Levner, Yisra’el Binyamin

(Trudoliubovka, Ekaterinoslav region, 1862–Lugansk, Ukr., 1916), writer of children’s literature in Hebrew. Levner edited the children’s newspapers Ha-Ḥayim ve-ha-teva‘ and Ha-Peraḥim as well as the anthology Kol agadot Yisra’el (All the Legends of Israel; 1900–1912).

Lubetzky, Yitsḥak

(Turets, Minsk region, 1872–Vienna, 1921), writer, critic, musician, and Zionist activist. Lubetzky’s critical reviews were published in the Hebrew and Yiddish press at the turn of the twentieth century.

Luboshitzky, Aharon

(Ruzhany, Grodno region, 1874–died in Warsaw ghetto, 1942), poet, educator, author of textbooks, and Zionist campaigner. He was also involved in children’s literature and newspapers.

Markel-Mosessohn, Miryam

(Suwałki, Pol., 1837–Grajewo, Pol., 1920), maskil and translator. Markel-Mosessohn was involved with the Ha-Melits newspaper and corresponded with Yehudah Leib Gordon and Mosheh Leib Lilienblum.

Meidanik, Eliyahu

(Kiev region, 1882–Odessa, 1904), short-story writer. Meidanik’s work was first published in the Russian journal Voskhod when he was only 13; he also wrote a few stories in Yiddish. His Hebrew stories were published mainly in the Ha-Shiloaḥ monthly (receiving glowing reviews from Ahad Ha-Am and Bialik). Following his suicide as a reaction to the Kishinev pogrom, his works were collected and published in 1908.

Meitus, Eliyahu

(Kishinev, 1892–Israel, 1977), poet. Beginning in 1910, Meitus published poems, poetry anthologies, and recorded impressions; he also translated works from Russian, French, Romanian, and Yiddish into Hebrew. He contributed to Yiddish periodicals in Kishinev, Czernowitz, New York, and Tel Aviv, living in Bessarabia and Romania from 1921 and moving to Palestine in 1935.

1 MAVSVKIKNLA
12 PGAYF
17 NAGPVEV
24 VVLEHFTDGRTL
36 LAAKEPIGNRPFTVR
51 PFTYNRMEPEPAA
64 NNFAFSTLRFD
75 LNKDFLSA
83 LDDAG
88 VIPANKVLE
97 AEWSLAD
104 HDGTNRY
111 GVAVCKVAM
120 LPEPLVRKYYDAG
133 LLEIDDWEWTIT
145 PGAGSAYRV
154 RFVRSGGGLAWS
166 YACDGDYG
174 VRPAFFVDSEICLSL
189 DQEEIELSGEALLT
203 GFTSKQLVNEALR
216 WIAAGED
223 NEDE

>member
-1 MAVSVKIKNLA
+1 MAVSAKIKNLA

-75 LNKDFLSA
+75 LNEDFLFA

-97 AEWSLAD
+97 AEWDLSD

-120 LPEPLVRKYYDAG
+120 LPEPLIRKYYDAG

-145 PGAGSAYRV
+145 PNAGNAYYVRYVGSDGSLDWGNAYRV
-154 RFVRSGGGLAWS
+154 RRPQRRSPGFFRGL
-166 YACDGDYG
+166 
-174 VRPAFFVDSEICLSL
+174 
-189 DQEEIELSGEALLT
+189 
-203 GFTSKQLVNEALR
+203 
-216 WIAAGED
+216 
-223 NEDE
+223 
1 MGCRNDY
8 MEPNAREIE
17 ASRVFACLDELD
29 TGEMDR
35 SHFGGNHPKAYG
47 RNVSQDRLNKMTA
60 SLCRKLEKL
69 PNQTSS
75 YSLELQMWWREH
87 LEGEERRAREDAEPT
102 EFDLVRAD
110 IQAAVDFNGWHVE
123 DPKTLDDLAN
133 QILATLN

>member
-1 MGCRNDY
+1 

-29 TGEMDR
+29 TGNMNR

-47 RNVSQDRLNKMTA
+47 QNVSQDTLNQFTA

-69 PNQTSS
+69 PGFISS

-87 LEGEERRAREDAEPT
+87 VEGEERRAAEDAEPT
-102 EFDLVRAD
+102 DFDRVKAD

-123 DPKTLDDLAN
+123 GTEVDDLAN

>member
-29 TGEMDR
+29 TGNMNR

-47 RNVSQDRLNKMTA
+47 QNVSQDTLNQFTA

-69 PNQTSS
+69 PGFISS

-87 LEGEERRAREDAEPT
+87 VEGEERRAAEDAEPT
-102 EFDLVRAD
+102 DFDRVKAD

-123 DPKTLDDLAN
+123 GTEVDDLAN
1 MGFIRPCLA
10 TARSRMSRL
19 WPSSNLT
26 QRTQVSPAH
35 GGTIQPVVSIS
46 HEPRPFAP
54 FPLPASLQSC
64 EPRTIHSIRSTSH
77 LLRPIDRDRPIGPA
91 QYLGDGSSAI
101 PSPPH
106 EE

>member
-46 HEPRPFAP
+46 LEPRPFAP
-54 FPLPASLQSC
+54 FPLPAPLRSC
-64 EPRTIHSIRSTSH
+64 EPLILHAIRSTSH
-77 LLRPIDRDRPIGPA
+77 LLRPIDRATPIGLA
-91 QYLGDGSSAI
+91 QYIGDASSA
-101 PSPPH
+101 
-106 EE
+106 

Meltzer, Shimshon

(Tłuste, Galicia, 1909–Tel Aviv, 2000), poet and translator. Early in his career, Meltzer was active in the Hebrew press in Poland. He translated into Hebrew Y. L. Peretz’s Yiddish writing, published in a 20-volume edition, as well as numerous works of Yiddish literature, folklore, and criticism. He lived in Palestine from 1933.

Mezah, Yehoshu‘a

(Shat, Kovno region, 1834–Vilna, 1917), prolific Hebrew journalist and essayist in the latter half of the nineteenth century. Mezah wrote more than 600 booklets in Yiddish, mostly translations and adaptations of popular stories from Russian and Hebrew.

Mohr, Avraham Mendel

(Lwów, 1815–Lwów, 1868), Galician maskil. Mohr published numerous popular history and geography books, both original and in translation. A champion of the Yiddish language, he translated works from Hebrew into Yiddish and published Yiddish newspapers in Lwów.

Neimanowitz, Naftali Herts Yehudah

(Józefów, Lublin region, 1843–Warsaw, 1898), journalist and writer. He is known mainly for his extremely humorous feuilletons, which, beginning in 1866, regularly appeared in the newspaper Ha-Tsefirah under the alias Ha-Nets (The Hawk). He also contributed to the Warsaw Yiddish press and wrote several books in Yiddish.